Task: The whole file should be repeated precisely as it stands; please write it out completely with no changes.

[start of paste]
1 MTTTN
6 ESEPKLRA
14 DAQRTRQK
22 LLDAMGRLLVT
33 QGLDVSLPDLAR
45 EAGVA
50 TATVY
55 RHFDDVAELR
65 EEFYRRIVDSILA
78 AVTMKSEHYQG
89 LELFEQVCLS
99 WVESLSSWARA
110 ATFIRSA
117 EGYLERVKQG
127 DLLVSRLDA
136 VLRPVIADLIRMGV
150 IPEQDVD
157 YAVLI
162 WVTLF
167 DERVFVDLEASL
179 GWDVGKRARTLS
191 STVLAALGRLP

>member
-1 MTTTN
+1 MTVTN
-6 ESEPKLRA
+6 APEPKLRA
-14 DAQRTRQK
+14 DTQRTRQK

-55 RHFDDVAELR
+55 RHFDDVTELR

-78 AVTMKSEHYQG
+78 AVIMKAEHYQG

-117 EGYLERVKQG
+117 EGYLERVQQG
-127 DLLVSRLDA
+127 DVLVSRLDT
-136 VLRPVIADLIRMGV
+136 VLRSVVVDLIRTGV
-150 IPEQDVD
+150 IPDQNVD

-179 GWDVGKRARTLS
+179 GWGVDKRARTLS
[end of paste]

1 MTTTN
6 ESEPKLRA
14 DAQRTRQK
22 LLDAMGRLLVT
33 QGLDVSLPDLAR
45 EAGVA
50 TATVY
55 RHFDDVAELR
65 EEFYRRIVDSILA
78 AVTMKSEHYQG
89 LELFEQVCLS
99 WVESLSSWARA
110 ATFIRSA
117 EGYLERVKQG
127 DLLVSRLDA
136 VLRPVIADLIRMGV
150 IPEQDVD
157 YAVLI
162 WVTLF
167 DERVFVDLEASL
179 GWDVGKRARTLS
191 STVLAALGRLP

>member
-1 MTTTN
+1 MTVTN
-6 ESEPKLRA
+6 APEPKLRA
-14 DAQRTRQK
+14 DTQRTRQK

-55 RHFDDVAELR
+55 RHFDDVTELR

-78 AVTMKSEHYQG
+78 AVIMKAEHYQG

-117 EGYLERVKQG
+117 EGYLERVQQG
-127 DLLVSRLDA
+127 DVLVSRLDT
-136 VLRPVIADLIRMGV
+136 VLRSVVVDLIRTGV
-150 IPEQDVD
+150 IPDQNVD

-179 GWDVGKRARTLS
+179 GWGVDKRARTLS